Apr 24, 2020
Apple disease control: Bloom through petal fall tips from Penn State

The 2020 season is shaping up to be very interesting, as well as challenging. Based on our current conditions and the forecast, we may experience a protracted bloom this season for a large part of the apple growing region.

With that said, growers need to be on alert since this is the time frame for many important diseases to do damage. The following are diseases for the grower radar during bloom through petal fall and their management strategies.

Apple scab and Marssonina blotch

Apple scab spores are peaking (the maximum number of available spores dispersing from the overwintering leaves) during bloom through petal fall. April 23 – 26 will be an important apple scab infection event. Growers should remain on high alert the week of April 27 if the forecasted rain events manifest.

Marssonina blotch has been wreaking havoc the last several years, defoliating trees prematurely. The disease is like apple scab, such that spores overwinter in the previous year’s leaves. The timing for protecting trees from Marssonina has not been determined for Pennsylvania. To date, the information from the literature does not quite line up with what we are observing in Pennsylvania. Consequently, we are monitoring for Marssonina spore dispersal this season and hope to have a better answer in a few months. However, our preliminary data from 2019 suggests bloom through petal fall is an important time (like apple scab) and FRAC Group 7 fungicides work the best.

Growers are highly encouraged to usecomplete sprays instead of ARM from bloom through petal fall, especially if frequent rain events favor extended wetness periods.

Left: Trees are most vulnerable to apple scab from bloom through petal fall: keep trees protected. Right: FRAC Group 7 fungicides during bloom will help to control Marssonina blotch. Photos: Kari Peter, Penn State

During this time, it is best to use FRAC Group 7, 7 + 9, 7 + 11 fungicides:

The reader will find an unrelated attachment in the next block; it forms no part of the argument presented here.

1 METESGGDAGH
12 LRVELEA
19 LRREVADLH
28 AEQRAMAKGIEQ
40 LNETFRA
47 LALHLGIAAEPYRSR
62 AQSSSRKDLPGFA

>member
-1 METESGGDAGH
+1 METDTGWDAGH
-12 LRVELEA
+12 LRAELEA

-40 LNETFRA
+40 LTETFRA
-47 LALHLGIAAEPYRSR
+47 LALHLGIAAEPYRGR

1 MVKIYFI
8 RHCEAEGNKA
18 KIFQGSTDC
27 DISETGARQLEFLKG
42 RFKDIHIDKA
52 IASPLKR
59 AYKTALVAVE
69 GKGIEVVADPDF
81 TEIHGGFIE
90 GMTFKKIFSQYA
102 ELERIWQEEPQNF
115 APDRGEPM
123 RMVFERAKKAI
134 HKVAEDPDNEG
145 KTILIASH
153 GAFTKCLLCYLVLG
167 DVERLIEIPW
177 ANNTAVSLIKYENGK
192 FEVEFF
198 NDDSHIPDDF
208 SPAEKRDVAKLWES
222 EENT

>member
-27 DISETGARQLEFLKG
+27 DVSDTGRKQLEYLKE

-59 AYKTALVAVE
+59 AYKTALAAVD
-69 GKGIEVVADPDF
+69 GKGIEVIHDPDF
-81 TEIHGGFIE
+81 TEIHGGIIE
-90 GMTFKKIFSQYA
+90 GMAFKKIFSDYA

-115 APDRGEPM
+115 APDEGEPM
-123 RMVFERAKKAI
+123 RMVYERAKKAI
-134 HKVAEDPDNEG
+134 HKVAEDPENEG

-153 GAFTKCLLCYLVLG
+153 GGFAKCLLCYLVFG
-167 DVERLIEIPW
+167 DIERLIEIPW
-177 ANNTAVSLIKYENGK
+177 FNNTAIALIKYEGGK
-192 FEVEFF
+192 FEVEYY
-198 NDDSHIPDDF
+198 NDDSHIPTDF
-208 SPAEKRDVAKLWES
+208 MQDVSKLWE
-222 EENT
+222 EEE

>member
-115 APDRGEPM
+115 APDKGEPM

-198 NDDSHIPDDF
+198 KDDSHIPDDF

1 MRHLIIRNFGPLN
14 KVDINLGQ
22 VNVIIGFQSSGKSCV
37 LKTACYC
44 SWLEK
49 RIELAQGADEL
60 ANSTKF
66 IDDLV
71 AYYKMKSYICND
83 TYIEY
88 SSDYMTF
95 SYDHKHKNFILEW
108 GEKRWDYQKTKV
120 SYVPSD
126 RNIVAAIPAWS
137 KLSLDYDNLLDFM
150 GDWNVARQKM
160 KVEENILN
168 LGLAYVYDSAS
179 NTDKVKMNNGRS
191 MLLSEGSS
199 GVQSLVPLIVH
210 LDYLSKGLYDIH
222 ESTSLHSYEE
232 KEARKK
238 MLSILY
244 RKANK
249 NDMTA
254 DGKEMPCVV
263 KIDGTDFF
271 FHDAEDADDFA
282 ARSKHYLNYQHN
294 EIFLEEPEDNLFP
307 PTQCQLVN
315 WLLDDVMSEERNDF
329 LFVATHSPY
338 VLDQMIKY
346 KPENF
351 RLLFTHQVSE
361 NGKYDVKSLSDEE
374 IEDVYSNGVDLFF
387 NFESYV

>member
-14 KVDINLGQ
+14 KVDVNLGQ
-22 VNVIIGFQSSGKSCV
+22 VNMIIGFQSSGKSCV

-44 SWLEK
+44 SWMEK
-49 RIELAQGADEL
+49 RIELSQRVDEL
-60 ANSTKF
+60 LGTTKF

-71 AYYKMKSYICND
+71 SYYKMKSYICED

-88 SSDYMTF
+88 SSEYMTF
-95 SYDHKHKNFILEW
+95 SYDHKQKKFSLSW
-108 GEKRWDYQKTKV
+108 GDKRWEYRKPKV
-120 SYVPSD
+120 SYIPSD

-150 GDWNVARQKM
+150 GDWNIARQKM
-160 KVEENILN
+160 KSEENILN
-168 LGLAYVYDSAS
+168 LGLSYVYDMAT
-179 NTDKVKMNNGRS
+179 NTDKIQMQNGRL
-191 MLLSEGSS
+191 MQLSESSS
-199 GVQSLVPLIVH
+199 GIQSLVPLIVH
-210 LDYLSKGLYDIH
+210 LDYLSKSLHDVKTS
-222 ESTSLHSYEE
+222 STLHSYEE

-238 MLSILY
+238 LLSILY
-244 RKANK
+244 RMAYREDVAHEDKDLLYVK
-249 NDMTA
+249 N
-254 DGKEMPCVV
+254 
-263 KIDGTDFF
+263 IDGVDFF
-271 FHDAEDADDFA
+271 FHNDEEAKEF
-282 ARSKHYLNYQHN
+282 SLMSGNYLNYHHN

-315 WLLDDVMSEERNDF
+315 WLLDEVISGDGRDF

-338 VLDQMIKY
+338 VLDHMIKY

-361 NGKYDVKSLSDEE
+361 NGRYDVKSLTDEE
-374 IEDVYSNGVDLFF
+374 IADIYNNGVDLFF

• Aprovia (FRAC Group 7; 5.5 fl oz/A)
  • Fontelis (FRAC Group 7; 16 fl oz/A)
  • Miravis (FRAC Group 7; 3.4 fl oz/A)
  • Sercadis (FRAC Group 7; 4.5 fl oz/A)
  • Luna Tranquility (FRAC Groups 7 + 9; 11.2 fl oz/A)
  • Luna Sensation (FRAC Groups 7 + 11; 5 fl oz/A)
  • Merivon (FRAC Groups 7 + 11; 5 fl oz/A)
  • Pristine (FRAC Groups 7 + 11; 14.5 – 18.5 oz/A)

When necessary, rotate FRAC Group 7 fungicides with the following:

  • Cevya (FRAC Group 3; 5 fl oz/A)
  • Indar (FRAC Group 3; 8 fl oz/A)
  • Inspire Super (FRAC Groups 3 + 9; 12 fl oz/A)
  • Scala (FRAC Group 9; 5 – 10 fl oz/A)
  • Vangard (FRAC Group 9; 5 oz/A)

As a reminder: Tank mix fungicides with a rainfast mancozeb. If rain persists during this important period, please keep coverage on your trees, even if that means spraying in the rain. Avoid spraying during heavy rain events; light rain or misting is ideal. Use broad-spectrum fungicides when spraying in the rain: mancozeb, ziram, or sulfur.

Bitter Rot

We have preliminary data suggesting bloom could be a critical time to start bitter rot management. During our bitter rot studies the last few years, we have discovered there are multiple species of Colletotrichum causing bitter rot in Pennsylvania. After evaluating them for fungicide sensitivity, these fungicides are your best bet for management during bloom through petal fall:

  • Aprovia (FRAC Group 7; 5.5 fl oz/A)
  • Fontelis (FRAC Group 7; 20 fl oz/A)
  • Merivon (FRAC Groups 7 + 11; 5 fl oz/A)
  • Pristine (FRAC Groups 7 + 11; 14.5 – 18.5 oz/A)

Fire Blight Management

Many PA growers have been experiencing bloom since mid-April. Fortunately, the cool temperatures are not favoring fire blight development.

As a reminder for the minimum requirements for blossom infection and the order in which they must occur are:

  1. Flowers must be open with petals intact (flowers in petal fall are resistant)
  2. An accumulation of at least 198-degree hours above 65ºF
  3. A wetting even as dew or rain
  4. An average daily temperature of 60ºF

If a protracted bloom occurs, it is important growers remain vigilant. There are many NEWA stations in Pennsylvania and growers can refer to the nearest one to their location to double-check the risk for fire blight.

For growers in Pennsylvania whose bud development is lagging behind the southern half of the state, please review strategies for early season disease management outlined in the March 26, 2020, Fruit Times 2020 Disease Update:

2020 Disease Update: Optimizing Apple Scab and Fire Blight Management

Kari A. Peter, Penn State University 

Photo at top: Be mindful of controlling for bitter rot during bloom. 

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